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Victoria Shreeve
Research & Policy Officer
Victoria Shreeve

A note for the incoming government: Why we need local solutions to local problems to improve workforce health

Authors: Victoria Shreeve

29 April 2015

The call to take a more local approach to issues, allowing local bodies to develop the best solutions for local problems, was a key aspect of the coalition government’s agenda. A key promise upon coming to power was to oversee and support the movement of powers for a number of key policy areas away from central government, to local bodies across England. The reform of health and social care, the movement of public health into local authorities and a new commitment to supporting local economic growth were key parts of this new ‘localism agenda’.

Now, as this government’s first term draws to a close, we ask, to what extent has this localism agenda worked to improve the health and wellbeing of the working age population? Have localism measures such as the creation of Health and Wellbeing Boards (HWBs), Clinical Commissioning Groups (CCGs) and Local Enterprise Partnerships (LEPs), been used to their full extent, to address this important challenge for many parts of England and to ensure their populations are healthy and able to contribute to the local economy. Looking forward to the next government – what could they do differently to encourage local bodies to take more joined-up local action to improve workforce health and wellbeing?

The costs of ill health in the working age population are often discussed in the context of the costs to government, employers, and individuals. Yet less prominent in this narrative, is the significant burden which ill health in the working age population places on local economies through the increased costs of health and social care, lost productivity and increases in long-term sickness absence. For example, for those individuals who are off work claiming health and disability related benefits (Employment Support Allowance) - for every claimant moving back into work, it is estimated that the local economy could gain a boost of £13,100, (whilst national government would gain £6,900) (CESI, 2015).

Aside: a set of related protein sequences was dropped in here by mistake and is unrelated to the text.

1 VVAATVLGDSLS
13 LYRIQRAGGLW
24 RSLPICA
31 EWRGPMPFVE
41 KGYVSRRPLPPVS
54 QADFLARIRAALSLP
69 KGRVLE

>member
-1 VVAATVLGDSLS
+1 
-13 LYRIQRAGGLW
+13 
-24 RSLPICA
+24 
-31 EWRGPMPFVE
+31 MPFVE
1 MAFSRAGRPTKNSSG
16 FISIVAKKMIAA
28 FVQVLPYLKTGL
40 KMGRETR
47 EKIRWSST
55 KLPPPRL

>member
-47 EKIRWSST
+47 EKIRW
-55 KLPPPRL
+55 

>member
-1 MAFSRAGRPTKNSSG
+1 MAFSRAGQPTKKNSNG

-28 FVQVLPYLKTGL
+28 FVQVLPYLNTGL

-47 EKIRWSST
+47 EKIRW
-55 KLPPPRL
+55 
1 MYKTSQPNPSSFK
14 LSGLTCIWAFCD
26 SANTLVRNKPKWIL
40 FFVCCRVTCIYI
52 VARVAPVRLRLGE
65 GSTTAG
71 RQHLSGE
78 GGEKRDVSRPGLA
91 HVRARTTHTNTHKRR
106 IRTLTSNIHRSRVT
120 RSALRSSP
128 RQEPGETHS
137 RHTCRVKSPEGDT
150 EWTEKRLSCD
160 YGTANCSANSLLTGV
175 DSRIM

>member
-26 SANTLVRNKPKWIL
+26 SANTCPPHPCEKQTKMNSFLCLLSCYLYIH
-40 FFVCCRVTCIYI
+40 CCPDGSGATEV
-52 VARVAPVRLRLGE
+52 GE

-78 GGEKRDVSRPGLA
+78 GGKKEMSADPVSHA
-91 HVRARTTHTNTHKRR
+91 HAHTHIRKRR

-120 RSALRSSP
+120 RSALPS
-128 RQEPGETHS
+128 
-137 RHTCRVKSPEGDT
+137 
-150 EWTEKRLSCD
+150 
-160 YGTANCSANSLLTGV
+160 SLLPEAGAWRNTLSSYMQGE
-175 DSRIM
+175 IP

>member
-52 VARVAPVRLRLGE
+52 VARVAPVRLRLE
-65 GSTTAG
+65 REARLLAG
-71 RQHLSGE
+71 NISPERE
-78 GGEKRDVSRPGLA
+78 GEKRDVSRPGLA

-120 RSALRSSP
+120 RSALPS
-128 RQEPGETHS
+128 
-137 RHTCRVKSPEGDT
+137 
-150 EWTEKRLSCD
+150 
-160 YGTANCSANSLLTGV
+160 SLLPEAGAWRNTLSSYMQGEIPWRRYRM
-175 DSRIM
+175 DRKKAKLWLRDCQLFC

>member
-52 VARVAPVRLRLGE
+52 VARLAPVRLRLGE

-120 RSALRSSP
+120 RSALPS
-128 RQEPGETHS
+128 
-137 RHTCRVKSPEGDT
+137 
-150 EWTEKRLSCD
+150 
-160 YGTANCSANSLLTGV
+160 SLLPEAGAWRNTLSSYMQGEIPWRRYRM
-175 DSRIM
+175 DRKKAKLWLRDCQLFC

However, as we argue in our paper, Healthy, working economies, the third from the Health at Work Policy Unit, although some localities now recognise the challenges and are taking action locally to improve workforce health, the majority are not. We believe that there has not been a clear enough signal from central government about the level of priority workforce health and wellbeing should be given locally, nor the resources to go with it, and this is leading to a systematic failure to take comprehensive local action to improve the health of the working age population.

We argue that government needs to send a clearer message to local bodies about their roles and responsibilities for improving the health of the working age population. Our recommendations include that government should introduce a standardised set of measures to be included in the Joint-Strategic Needs Assessments performed by Health and Wellbeing Boards, including standard measures of employment outcomes for individuals with health conditions. This would then encourage more local areas to consider including employment as a strategic priority in their Joint Health and Wellbeing Strategies.

There needs to be action to support and encourage joined up working locally to achieve shared objectives. For example, we recommend that given the substantial evidence around the relationship between health and employment it should be a statutory requirement for HWB membership to include an employer. This would bring a much needed employer perspective to the HWBs work.

The full package of recommendations, outlined in the paper, provide the incoming government with a template for how they encourage local solutions to this local problem. It is our hope that the incoming government heeds this warning, considers if local organisations are really being used to their full extent to improve the health of the working age population and considers making policy changes to encourage more joined-up action at a local level.